Farming low level mobs:
This idea could be horribly bad or just okay. It's 4am, nothing good really happens about now! :)
I think it will be the trend until we have been shown something that explains otherwise.
It's all perception; I don't see non-consensual PvP as a problem because I think the world will be large, and there will be a lot of space to roam. I feel like someone that doesn't care about PvP will have the opportunity to explore many areas away from the danger of PvP. There will be haunted ruins, monster lairs, evil cults in the forest, and other NPC baddies that can be tackled far from the front lines. The risk is still there, but the chances of an enemy getting that far and then simply blowing their cover because they want to ruin your day by ganking you is minimal.
That's how I see it. I think there's a lot of overreaction by most of us here, though.
I am in favor of non-consensual PvP because I like the gameplay and social possibilities it will present. I think many people on both sides are taking things to their worst possible extremes: "non-consensual PvP" means the world will be an apocalyptic wasteland with griefers waiting every 10 feet. "PvE with consensual PvP" is just another WoW clone for people who already have more than enough games of that type to choose from.
Chubbs McGee wrote:
Potential customers are alienated in every market and in every industry. You have to make tough choices and choose what type of customer you want to make your product for.
I am not a business person or even business minded, but I imagine catering to all styles of gaming is better than alienating a bunch of people from the beginning.
Not necessarily. Sometimes taking the middle road and trying to please everyone ends up pleasing nobody. Both sides may end up despising the mediocrity that's offered for their playstyle and just leave for a game that's more slanted for what they prefer.
Here's the big question: Do you try to take a smaller slice from a big pie, or take a bigger slice from a smaller pie?
Alright, it will cost time and money to develop, but I imagine PFO would benefit from allowing Player A a way of avoiding PvP while allowing Player B to revel in it. Objectives and rewards in the game should cater for either style of play.
I don't disagree. If it has to be so, I think the best solution is servers with separate rulesets. Carving up the landscape into PvE/PvP regions on a server would not be ideal, IMO. ("I can't kill anyone on that side!" and "I can't explore and quest on that side without getting killed!")
Natan Linggod 972 wrote:
I don't see how my statement conflicts with your point of view. I also don't see how your post deals with the topic of the thread. Did you see "sandbox PvP game" and immediately go into attack mode?
Fine, I'll reword it: Friends in any online game you play are worth dying for. In MMO's, friends are more important than in game resources, which come and go.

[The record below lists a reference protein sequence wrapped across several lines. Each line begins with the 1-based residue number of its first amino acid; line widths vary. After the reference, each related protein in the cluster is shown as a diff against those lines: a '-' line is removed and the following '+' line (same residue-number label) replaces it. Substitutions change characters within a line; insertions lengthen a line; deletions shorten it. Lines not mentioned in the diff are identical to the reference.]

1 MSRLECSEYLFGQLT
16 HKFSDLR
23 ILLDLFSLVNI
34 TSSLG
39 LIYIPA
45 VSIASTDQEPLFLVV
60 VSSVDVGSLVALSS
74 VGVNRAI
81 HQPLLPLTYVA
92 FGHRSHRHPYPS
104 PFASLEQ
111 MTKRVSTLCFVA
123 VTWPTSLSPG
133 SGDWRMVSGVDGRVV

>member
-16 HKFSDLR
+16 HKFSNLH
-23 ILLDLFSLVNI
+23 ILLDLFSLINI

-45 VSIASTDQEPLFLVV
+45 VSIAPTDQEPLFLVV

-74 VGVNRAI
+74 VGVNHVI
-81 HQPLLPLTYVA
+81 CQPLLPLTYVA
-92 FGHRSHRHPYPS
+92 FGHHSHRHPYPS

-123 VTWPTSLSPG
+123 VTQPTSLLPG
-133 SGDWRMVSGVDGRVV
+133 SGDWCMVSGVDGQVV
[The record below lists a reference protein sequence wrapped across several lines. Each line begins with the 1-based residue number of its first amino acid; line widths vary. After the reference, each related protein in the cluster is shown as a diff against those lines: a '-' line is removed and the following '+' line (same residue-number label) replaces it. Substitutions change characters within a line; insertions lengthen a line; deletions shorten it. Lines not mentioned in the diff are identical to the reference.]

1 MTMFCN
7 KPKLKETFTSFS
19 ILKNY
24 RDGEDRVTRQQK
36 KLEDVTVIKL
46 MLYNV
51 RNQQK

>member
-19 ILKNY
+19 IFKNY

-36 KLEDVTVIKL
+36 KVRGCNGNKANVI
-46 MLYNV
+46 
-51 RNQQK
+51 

You seem rabidly opposed to World of Warcraft and non-sandbox games in general.
Personally speaking, I am rabidly opposed to it because I already have quite a few choices when it comes to games like that.
I rather hope that they stay true to their vision and come up with a hybrid, rather than a sandbox. Yes, that means instanced content and quests and NPCs.
I don't want instances, but quests and NPC's would be nice.
Not just a lot of wide-open spaces that quickly become cluttered with houses, where roaming gangs gank other players and loot their corpses, burn down their houses and otherwise prove the axiom that it's easier to destroy than create.
You are thinking worst-case scenario, which seems to be the norm around here on all sides of the consensual/non-consensual pvp and Sandbox vs. Theme park argument. On one end, it's an apocalyptic wasteland, and on the other, it's a carebear wow-clone.
I'm sure there will be NPC-Kingdom controlled areas for one type of player, and the untamed wilds for the other.
A Man In Black wrote:
Man, I thought people left all the complaining about Wrath babies on the WOW boards. I guess not. Complaining that they weren't dedicated enough to it, demanding hardcore games for hardcore players such as yourself... well, that gives us Horizons. Horizons was not very good.
Where did I say I'm a hardcore player? I'm a casual player. I leveled alts to explore the zones, experience the different stories, and leveling tradeskills.
The point of my post was that you can't please everyone. I felt like Blizzard tried a middle of the road approach, and it failed to satisfy enough of both hardcore and casual players. There are many, many players that are better and more skilled than me, and I'm perfectly content with that. As a casual player, I was happy getting most things easy, and having to put at least some effort to get something good that I really wanted.